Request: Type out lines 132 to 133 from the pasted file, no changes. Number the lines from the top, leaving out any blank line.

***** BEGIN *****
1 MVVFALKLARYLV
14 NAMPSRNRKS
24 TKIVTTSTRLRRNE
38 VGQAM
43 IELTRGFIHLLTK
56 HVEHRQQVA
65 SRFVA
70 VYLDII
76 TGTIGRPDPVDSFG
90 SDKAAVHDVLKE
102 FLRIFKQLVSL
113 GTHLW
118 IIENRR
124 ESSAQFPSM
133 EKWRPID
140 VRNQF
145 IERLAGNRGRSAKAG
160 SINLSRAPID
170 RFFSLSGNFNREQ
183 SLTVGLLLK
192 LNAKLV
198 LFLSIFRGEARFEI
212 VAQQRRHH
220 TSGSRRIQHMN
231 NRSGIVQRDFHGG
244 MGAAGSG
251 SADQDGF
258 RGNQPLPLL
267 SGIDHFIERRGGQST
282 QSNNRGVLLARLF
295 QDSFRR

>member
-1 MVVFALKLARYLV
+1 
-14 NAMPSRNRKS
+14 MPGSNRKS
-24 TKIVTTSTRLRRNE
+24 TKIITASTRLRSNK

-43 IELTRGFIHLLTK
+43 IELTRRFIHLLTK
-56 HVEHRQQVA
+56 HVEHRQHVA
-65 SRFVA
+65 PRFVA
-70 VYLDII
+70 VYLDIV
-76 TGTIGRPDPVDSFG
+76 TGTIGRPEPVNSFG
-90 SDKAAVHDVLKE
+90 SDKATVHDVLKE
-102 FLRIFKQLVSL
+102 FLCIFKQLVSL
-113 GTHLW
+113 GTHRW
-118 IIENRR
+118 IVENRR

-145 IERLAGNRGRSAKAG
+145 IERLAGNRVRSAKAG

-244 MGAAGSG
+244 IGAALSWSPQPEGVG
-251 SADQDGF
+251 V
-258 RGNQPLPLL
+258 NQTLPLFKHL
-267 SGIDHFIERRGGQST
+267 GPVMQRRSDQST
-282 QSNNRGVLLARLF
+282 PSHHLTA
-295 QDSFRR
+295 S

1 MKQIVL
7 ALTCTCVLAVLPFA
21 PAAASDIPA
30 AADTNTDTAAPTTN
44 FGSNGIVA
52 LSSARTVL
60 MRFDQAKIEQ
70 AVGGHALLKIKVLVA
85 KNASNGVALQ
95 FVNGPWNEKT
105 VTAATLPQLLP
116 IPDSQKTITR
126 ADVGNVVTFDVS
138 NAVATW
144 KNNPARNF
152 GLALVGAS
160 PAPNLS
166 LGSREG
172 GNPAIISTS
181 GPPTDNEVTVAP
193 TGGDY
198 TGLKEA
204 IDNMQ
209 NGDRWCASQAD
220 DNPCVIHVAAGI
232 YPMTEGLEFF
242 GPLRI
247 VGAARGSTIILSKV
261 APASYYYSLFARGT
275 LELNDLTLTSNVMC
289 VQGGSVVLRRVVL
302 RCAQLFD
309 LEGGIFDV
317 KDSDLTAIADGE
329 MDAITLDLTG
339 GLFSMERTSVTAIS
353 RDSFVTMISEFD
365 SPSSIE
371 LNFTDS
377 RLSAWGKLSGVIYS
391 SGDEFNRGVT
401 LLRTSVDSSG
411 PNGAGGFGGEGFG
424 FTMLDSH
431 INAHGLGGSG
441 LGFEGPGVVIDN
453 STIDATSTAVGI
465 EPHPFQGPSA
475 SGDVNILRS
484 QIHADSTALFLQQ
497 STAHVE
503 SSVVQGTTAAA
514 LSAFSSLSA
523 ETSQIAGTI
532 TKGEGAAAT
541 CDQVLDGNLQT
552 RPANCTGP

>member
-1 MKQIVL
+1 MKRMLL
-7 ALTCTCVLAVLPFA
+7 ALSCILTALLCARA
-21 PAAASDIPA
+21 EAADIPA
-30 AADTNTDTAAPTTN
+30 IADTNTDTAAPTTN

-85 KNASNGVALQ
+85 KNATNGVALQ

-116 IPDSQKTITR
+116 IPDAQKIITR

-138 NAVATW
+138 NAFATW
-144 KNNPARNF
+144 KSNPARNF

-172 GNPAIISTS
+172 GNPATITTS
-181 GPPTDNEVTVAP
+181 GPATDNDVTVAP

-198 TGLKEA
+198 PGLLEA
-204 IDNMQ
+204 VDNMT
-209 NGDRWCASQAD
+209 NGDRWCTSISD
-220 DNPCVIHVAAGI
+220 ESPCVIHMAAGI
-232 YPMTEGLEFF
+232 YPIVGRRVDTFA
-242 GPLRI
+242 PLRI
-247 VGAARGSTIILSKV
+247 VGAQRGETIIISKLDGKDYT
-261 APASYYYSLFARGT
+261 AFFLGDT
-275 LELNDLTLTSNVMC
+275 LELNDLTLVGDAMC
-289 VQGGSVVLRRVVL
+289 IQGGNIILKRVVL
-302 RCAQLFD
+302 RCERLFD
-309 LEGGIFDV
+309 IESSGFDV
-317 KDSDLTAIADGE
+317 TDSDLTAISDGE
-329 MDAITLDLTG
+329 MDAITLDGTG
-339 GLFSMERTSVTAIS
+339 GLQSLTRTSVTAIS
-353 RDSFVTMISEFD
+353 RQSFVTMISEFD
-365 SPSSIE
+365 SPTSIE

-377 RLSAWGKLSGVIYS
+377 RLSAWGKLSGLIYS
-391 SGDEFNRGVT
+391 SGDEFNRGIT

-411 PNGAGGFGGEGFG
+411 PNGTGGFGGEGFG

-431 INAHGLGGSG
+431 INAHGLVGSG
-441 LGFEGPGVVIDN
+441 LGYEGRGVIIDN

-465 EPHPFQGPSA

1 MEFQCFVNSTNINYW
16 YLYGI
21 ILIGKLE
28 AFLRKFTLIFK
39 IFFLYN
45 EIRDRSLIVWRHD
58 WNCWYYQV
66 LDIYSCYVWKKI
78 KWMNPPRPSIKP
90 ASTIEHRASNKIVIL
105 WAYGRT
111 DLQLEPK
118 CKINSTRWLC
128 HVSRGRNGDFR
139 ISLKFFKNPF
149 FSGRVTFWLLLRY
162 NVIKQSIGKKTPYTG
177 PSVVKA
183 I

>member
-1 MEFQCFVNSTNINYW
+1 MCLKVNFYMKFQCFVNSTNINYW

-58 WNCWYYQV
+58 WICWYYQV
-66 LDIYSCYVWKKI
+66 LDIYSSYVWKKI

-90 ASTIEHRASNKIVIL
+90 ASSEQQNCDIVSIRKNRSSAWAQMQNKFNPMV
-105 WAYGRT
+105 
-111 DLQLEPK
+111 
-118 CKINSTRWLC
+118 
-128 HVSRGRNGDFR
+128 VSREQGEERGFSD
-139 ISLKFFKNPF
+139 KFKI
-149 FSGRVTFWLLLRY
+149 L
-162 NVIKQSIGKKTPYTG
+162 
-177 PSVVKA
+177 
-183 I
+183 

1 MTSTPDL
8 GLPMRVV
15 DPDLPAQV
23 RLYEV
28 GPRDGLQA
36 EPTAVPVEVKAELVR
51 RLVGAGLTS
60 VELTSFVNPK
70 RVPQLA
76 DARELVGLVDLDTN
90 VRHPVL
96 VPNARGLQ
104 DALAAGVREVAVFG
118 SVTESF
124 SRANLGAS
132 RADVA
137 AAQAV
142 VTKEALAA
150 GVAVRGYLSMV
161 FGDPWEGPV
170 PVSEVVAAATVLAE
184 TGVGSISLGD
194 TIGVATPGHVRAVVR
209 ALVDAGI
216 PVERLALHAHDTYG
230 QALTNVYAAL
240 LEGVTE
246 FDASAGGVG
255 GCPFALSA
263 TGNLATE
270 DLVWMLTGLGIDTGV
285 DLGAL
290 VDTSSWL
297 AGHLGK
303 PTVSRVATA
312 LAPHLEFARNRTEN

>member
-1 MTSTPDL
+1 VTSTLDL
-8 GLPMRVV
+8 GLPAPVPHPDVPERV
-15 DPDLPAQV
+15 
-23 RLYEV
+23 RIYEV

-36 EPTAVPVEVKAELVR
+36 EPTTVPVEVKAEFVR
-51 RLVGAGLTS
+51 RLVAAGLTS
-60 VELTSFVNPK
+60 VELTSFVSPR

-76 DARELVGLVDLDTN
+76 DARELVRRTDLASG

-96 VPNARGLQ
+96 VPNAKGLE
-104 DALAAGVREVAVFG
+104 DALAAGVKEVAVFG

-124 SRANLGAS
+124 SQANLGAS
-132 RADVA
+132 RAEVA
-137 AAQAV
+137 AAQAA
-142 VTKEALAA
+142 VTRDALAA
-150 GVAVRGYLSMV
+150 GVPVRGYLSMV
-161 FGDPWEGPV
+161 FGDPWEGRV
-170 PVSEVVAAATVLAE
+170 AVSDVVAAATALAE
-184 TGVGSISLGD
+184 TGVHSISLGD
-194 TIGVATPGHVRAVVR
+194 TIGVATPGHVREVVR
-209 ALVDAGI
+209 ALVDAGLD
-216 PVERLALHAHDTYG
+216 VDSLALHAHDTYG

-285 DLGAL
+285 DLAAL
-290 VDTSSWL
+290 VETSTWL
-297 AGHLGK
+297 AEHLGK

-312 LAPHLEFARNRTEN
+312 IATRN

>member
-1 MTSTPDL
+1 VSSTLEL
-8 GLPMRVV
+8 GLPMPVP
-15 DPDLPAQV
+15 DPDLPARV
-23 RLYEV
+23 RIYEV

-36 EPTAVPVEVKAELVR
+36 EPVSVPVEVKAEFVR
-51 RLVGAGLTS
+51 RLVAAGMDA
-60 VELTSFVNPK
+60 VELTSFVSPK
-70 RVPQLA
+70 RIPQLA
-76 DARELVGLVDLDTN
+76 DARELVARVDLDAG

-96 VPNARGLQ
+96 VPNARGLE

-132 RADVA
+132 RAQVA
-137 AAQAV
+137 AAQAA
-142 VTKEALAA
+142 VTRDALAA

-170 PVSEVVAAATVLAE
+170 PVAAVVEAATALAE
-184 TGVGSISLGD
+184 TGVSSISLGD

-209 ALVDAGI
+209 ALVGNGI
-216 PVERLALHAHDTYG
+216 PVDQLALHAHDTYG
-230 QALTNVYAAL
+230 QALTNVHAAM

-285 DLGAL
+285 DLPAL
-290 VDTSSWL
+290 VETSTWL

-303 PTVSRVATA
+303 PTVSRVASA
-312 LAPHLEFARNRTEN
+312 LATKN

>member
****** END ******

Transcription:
+7 ALSCILTALLCARA
-21 PAAASDIPA